Melbourne is offering a smorgasbord of musicals at the moment and currently on at the Comedy Theatre is the little mentioned Girl From The North Country. We managed $35 rush tickets on June 7 and were seated in the second row in an almost half full theatre (granted, though, it was its final week, and also a Tuesday, which may or may not have had something to do with it).
Apart from knowing the musical featured the works of Bob Dylan and the poster itself, I assumed, based on the poster, that it would be about Lisa McCune – perhaps a free spirit or hippie of kinds – in the 1970s who rediscovers herself and her thirst for life through the love of music after some kind of hardship. How wrong I was. It’s set during the Great Depression (the 1930s) which, to quote Macaulay Culkin (in Red Letter Media’s Junka 2 video), sounds like a fucking blast, doesn’t it?
Written and directed by Conor McPherson, Girl From The North Country made its debut at The Old Vic Theatre in London in 2017. Later transferring to London’s West End before its off-Broadway premiere in 2018 and Broadway in 2020 (and resumed in 2021 after COVID delays).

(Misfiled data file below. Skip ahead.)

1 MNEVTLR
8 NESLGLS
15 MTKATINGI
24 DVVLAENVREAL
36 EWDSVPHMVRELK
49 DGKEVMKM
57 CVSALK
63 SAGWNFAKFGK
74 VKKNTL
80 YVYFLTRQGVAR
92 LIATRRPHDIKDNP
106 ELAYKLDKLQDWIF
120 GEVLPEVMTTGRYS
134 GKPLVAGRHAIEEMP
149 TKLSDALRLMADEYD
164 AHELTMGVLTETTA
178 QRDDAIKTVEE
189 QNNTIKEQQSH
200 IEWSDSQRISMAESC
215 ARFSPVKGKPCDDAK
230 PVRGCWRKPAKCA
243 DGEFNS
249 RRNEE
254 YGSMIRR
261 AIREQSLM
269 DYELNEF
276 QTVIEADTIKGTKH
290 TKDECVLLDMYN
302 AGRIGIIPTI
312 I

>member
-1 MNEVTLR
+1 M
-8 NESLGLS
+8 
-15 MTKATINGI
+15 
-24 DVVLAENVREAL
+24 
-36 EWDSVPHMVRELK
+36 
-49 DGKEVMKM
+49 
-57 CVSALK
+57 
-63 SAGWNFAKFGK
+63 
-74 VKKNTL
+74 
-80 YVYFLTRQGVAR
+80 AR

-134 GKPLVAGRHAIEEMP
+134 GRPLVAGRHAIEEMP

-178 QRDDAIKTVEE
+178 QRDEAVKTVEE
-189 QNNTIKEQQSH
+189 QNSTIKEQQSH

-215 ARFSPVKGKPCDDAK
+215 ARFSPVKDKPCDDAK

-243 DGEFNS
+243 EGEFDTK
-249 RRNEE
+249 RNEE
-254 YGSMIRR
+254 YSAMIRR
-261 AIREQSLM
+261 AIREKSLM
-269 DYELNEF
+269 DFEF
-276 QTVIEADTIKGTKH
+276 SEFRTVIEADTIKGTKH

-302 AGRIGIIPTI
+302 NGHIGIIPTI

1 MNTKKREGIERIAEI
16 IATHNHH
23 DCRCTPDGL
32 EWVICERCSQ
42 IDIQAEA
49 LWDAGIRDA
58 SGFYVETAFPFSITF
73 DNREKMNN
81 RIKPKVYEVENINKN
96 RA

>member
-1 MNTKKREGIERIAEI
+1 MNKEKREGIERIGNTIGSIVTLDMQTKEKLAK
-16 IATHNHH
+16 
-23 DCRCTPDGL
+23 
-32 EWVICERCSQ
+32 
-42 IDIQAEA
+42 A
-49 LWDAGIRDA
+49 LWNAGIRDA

It was nominated for five Laurence Olivier Awards in 2018 (including two wins). It later received 7 Tony Award nominations in 2022, with the ‘Best Orchestrations’ Award presented to Simon Hale.
Girl From The North Country captures a short moment in time. The story focuses on the Laine family – Nick (Peter Kowitz), his wife Elizabeth (Lisa McCune), son Gene (James Smith) and pregnant adopted daughter Marianne (Chemon Theys) – who run a boarding house in Duluth, Minnesota.
Other residents of the guest house include the Burke family – Mr. Burke (Greg Stone), his wife (Helen Dallimore) and their disabled son Elias (Blake Erickson) – and Mrs. Neilsen (Christina O’Neill).
Then, Reverend Marlowe (Grant Piro) and boxer Joe Scott (Elijah Williams) arrive looking for shelter. The arrival of these characters is a catalyst, changing everything for everyone in the house.
The story is narrated by Dr. Walker (Terence Crawford), physician to the Laine family. Crawford’s deep baritone voice is perfect for this period piece – like you’d hear on an old-time radio.
When McPherson was asked by the producers to write a four-sentence pitch, for a story and setting, to be delivered for Dylan’s approval, he described “a depression-era boarding house in a US city in the 1930s with a loose family of thrown-together drifters, ne’er do wells and poor romantics striving for love and understanding as they forage about their deadbeat lives.”
“We could,” he added, “have old lovers, young lovers, betrayers, and idealists rubbing along against each other. And at the heart of it all, these songs that emerge out of the folk tradition and lead the way into something more individually expressive and timeless.”
The musical features nineteen Dylan songs performed by the cast throughout the production, each backed by instruments from the 1930s. The soundtrack includes some of Dylan’s most recognisable tunes including Make You Feel My Love, Hurricane, Like A Rolling Stone etc.